“Tribes of the Scale Wings,” an appallingly terrible poem by Edward Newman, 1857:
Let us take a stroll, my Laura,
Down Farm Lane and to the sedge pond,
Where thy father often fishes
For the pretty water beetles,
Grapii and branchiatus,
Hubneri and marginalis,
Agilis and punctulatus,
Ater, Sturmii and fusous,
Pretty Colymbetes fuscus,
That my Laura once caught flying.
Thence we’ll turn to rural Burnt Ash.
Haply we may meet with Stainton,
With his ardent class around him.
As we walk I’ll try and teach thee
Something more about the Scale Wings.
Lepidoptera, or Scale Wings,
Are the butterflies and night moths,
And we know them by the scaled wings,
And the mouth, so like a watch spring,
Coiled up underneath their faces …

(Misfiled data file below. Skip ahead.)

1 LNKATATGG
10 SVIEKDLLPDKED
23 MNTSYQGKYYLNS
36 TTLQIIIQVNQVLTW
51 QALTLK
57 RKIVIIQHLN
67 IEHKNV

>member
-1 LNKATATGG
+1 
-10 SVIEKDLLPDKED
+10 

[this goes on for nine pages]
… But their structure, so abnormal,
Serves to indicate the sequence
Of the Tipulæ or Craneflies,
Which we must ere long consider.
This discourse on Scale Wings ended,
I will pick these purple vetches,
Purple vetches, Vicia cracca,
And I’ll twine them in a chaplet,
And the Queen of Scale Wings crown thee.
Newman’s collection The Insect Hunters contains corresponding odes to the Diptera, Hymenoptera, Coleoptera, Stegoptera, Neuroptera, Hemiptera, and Orthoptera, including an affectionate nod to earwigs.